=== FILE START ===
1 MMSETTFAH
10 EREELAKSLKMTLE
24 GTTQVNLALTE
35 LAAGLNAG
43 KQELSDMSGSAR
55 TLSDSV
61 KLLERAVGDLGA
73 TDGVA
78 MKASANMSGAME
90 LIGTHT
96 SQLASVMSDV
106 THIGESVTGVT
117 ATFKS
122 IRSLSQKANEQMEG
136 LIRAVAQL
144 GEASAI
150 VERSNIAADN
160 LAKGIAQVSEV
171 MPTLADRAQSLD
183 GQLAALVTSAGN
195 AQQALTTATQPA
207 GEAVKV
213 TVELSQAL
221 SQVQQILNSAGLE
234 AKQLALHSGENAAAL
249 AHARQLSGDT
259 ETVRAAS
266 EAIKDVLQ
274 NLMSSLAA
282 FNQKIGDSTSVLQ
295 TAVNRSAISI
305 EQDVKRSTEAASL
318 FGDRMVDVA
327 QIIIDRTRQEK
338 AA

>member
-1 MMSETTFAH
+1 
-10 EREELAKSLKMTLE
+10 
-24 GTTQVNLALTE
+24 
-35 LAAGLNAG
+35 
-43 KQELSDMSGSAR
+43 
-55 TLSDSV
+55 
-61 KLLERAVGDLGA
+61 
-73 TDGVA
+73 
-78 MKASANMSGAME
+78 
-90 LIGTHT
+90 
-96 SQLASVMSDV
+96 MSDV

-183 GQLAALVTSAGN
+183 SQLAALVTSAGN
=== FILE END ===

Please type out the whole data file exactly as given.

1 MMSETTFAH
10 EREELAKSLKMTLE
24 GTTQVNLALTE
35 LAAGLNAG
43 KQELSDMSGSAR
55 TLSDSV
61 KLLERAVGDLGA
73 TDGVA
78 MKASANMSGAME
90 LIGTHT
96 SQLASVMSDV
106 THIGESVTGVT
117 ATFKS
122 IRSLSQKANEQMEG
136 LIRAVAQL
144 GEASAI
150 VERSNIAADN
160 LAKGIAQVSEV
171 MPTLADRAQSLD
183 GQLAALVTSAGN
195 AQQALTTATQPA
207 GEAVKV
213 TVELSQAL
221 SQVQQILNSAGLE
234 AKQLALHSGENAAAL
249 AHARQLSGDT
259 ETVRAAS
266 EAIKDVLQ
274 NLMSSLAA
282 FNQKIGDSTSVLQ
295 TAVNRSAISI
305 EQDVKRSTEAASL
318 FGDRMVDVA
327 QIIIDRTRQEK
338 AA

>member
-1 MMSETTFAH
+1 
-10 EREELAKSLKMTLE
+10 
-24 GTTQVNLALTE
+24 
-35 LAAGLNAG
+35 
-43 KQELSDMSGSAR
+43 
-55 TLSDSV
+55 
-61 KLLERAVGDLGA
+61 
-73 TDGVA
+73 
-78 MKASANMSGAME
+78 
-90 LIGTHT
+90 
-96 SQLASVMSDV
+96 MSDV

-183 GQLAALVTSAGN
+183 SQLAALVTSAGN